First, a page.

In the music of our geography, from the South Caucasus and Iran, and further, covering a large region of the Middle East and Central Asia, the main concert form is the Dastgah. In Iran, it is called Radif (Ed. Farsi, row, series), where the musicians play selected classic melodies in one particular mode, and the drama is built on the line of a solo instrument or vocalist. Hence the actual name of my work, Siralama.

The dastgah almost always begins with a short entry in the high register of the instrument, then there is a quick descent down and a gradual climb upwards begins after. In terms of oral transmission, many of these melodies have changed over these years as they have been passed down from generation to generation.

Postmodernists says that all music in the world has already been composed and it can only be cited – our teacher Faraj Karaev often says this. Do you agree with this thesis?

– With all my respect to Faraj Karaev, I will try to find the strength to disagree with this apocalyptic thesis. Well, how can it “all be written” already? And moreover, when we live in an exceptionally interesting time! Even the sixties of the last century in comparison with the present look very “gray” – this is my opinion.

I recently watched a documentary about the Beatles. In the film it was suggested that the success of this group was due to its geographical location in the city of Liverpool.

The fact is that ships sailing from the New World to the Old, first moored in this city, and new records were brought by sailors to music lovers. Imagine, even in the second half of the 20th century, ship logistics was necessary to transfer information, and subsequently created the Beatles!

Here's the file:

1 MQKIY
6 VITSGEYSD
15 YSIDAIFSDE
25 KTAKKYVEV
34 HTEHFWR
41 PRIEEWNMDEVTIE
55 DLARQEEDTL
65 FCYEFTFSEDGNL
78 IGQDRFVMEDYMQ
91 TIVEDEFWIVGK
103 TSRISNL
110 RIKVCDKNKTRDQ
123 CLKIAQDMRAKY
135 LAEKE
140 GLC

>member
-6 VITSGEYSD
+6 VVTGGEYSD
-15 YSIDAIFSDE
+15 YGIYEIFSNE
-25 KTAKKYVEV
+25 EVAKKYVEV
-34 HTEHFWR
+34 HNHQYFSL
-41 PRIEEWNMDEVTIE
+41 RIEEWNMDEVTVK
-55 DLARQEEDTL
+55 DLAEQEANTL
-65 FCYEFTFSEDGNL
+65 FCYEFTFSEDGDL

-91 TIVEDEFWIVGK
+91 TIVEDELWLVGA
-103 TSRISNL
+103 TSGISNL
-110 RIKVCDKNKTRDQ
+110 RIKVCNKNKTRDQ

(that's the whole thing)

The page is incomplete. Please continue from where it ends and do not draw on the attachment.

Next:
In other words, in this case, the Beatles are in the same era with the sea traveler Sinbad, with Columbus, and with his fellow countryman Shakespeare, etc. And we are now in the era of YouTube, and people just get to know of each other’s civilizations more easily.

I will return to our theme about the exhaustion of music: in my opinion, even the major triad does not completely exhaust itself. Someone might say that using a major triad is already a quote, but if we arrange the voices of a triad between an electric guitar, a Chinese schenk and a natural sound of an insect with a certain height from a tape recorder? Can it be also considered as a quotation…?

Can you make a living as a contemporary music academician in our country?

Of course not. How would that be possible? Instead I do all sorts of musical and semi-musical works; I write for plays, for the cinema, arrangements, sometimes I write articles.

How would you rate the level of the musical life in our country?

Personally I am dissatisfied with the current level of sophistication of music in our country. But I try to be understanding, because there are multiple reasons for this. There is a lack of professional criticism in all areas of our music. Not only in classical, but in pop music as well. I mean evaluation. Even when foreigners perform here, it’s hard to find someone that is willing to write to voice their opinion on the quality of the music presented.

Moreover, the level of musical education leaves much to be desired. The last time the educational programs were updated was in the sixties.